This is a common scenario. Basically not one organisation should depend on a single person. To deal with such a scenario, I would suggest you approach Bob and ask him "what if you get hit by a bus tomorrow?". His response will reveal his personality. Either he depends on the power he has accumulated, or he will understand the problem. In the former case you are in a big deal of trouble, in the latter case you might brainstorm together and find a practical solution.

Little bit of a knee jerk reaction (2)

Osgeld (1900440) | about 2 years ago | (#41914471)

Google docs will be the exact same mess in 10 years that your current system is now ...if it lasts that long. Just have Bob tidy shit up and fix the band-aids come back in another 10 years

Return on investment (1)

alen (225700) | about 2 years ago | (#41914473)

Show them how the new system will save them money

Money talks and bull shit walks

Google doc's isn't the 'new' system you want (0)

Anonymous Coward | about 2 years ago | (#41914491)

Bob's system has advantages over Google's system. Google monitors EVERYTHING. You shouldn't be voluntarily moving to it just because it has more features. Get Bob to work on something new or do it yourself. There are lots of good alternatives. I setup a wiki for my company and we use it for EVERYTHING. It's a great system. However it may not have all the features your looking for. However there are other free platforms out there that are easy to setup. You also won't end up reliant on Google. We don't know if Google Docs will be around in 10 years. Google Docs has MANY MANY disadvantages over other systems.

Ever read Dale Carnegie? (0)

Anonymous Coward | about 2 years ago | (#41914497)

For stuff like this, maybe Dale Carnegie's advice could help. From this site, it might be beneficial to read the actual book for the items listed in part three, 'Win people to your way of thinking'. In my experience, Carnegie did a pretty damn good explaining how to deal with combative or stubborn people.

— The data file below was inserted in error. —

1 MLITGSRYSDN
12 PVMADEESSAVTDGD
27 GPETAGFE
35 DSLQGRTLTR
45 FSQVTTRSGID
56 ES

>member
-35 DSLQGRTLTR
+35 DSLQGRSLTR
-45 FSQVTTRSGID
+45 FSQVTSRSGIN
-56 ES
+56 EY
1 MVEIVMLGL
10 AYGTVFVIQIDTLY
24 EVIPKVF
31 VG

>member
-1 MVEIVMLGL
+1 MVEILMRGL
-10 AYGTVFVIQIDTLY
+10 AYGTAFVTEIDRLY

Or, if you've ever watched Madea's Witness Protection, consider the scene where Madea convinced a mean teenage girl that her entire family died after meeting unfortunate ends. When the girl went into hysterics, Madea calmly asked her (loosely paraphrasing), "Well why aren't you happy? I thought you wanted them all dead." Finding the latter funnier than simply trying your hand at behavior modification that Carnegie speaks of--I'd prefer creating a short animation and/or story depicting a worst-case scenario that details what would likely happen if the shiz hit the fan. I could see bonus points for using Bob as the main character in a scene mimicking the hypnotist scene in Office Space, simply adding a twist where the effect becomes irreversible and permanent. (Not sure if he'd find it funny if you made him visualize his own death.)

Re:Ever read Dale Carnegie? (1)

pntkl (2187764) | about 2 years ago | (#41914547)

Too bad we can't claim (that I know of) our posts accidentally submitted without first authenticating. If I wrote such a feature, I might compare requestor's IP and browser headers against the submission in question, then only change Anonymous Coward to Absent Minded Professor. ;) Speaking of things I would do, when it comes to Bob, you could always forget changing his mind and then hire me to have that fun... eheh

Find little ways to work it in. (0)

Anonymous Coward | about 2 years ago | (#41914503)

Make Google docs your workspace first. Use Google docs to get files to Bob. This does 2 things. It gets him using it without replacing what he has. The other is it kind of builds the new site going forward.

If you get a chrome book, it makes it all the more seamless. Then google docs will be your work space.

Get Bob on Board (1)

James-NSC (1414763) | about 2 years ago | (#41914513)

Your comment indicates that existing board members have informed you that your idea may not be welcomed by Bob. Listen to them. He has been personally invested in this for quite some time and may not welcome the new guy rocking the proverbial boat, I'd suggest the best way to pursue this would be to have the move to Google be Bob's idea. Have Bob show you his work, appreciate how much time and effort he's put into it and when you get to functionality that it doesn't do or doesn't do well steer the conversation towards filling those gaps. Ask Bob how he would do it on his site or ask him for his ideas. It's very likely that Bob isn't any happier with his solution than anyone else is, but he's personally invested in it. It's that investment you need to recognize in order for your migration suggestion to be successful - for everyone. If you can get Bob to be part of the solution, he may well invest just as much time in that as he did this.